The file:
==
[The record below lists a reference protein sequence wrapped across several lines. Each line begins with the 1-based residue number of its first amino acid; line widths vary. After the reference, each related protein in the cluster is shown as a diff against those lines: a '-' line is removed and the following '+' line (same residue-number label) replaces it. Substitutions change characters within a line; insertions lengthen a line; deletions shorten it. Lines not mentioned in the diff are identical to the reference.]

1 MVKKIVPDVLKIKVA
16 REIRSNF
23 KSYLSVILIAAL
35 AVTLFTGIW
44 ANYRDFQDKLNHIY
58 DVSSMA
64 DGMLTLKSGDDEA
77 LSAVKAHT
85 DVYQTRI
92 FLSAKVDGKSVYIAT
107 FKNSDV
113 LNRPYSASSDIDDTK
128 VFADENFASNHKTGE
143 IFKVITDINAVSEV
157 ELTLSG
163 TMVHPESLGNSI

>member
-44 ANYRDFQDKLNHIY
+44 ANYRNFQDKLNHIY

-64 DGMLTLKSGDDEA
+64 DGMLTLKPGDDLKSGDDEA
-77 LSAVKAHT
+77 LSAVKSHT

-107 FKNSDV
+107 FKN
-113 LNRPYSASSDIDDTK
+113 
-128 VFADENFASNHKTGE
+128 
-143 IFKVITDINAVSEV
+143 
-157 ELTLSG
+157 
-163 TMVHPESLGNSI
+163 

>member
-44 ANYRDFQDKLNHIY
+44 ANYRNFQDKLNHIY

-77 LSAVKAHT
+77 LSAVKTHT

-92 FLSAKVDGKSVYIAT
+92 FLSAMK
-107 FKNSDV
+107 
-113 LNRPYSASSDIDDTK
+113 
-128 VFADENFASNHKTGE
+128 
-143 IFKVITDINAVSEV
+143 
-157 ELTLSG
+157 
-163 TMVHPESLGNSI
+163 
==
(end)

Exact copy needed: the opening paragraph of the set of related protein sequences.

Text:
[The record below lists a reference protein sequence wrapped across several lines. Each line begins with the 1-based residue number of its first amino acid; line widths vary. After the reference, each related protein in the cluster is shown as a diff against those lines: a '-' line is removed and the following '+' line (same residue-number label) replaces it. Substitutions change characters within a line; insertions lengthen a line; deletions shorten it. Lines not mentioned in the diff are identical to the reference.]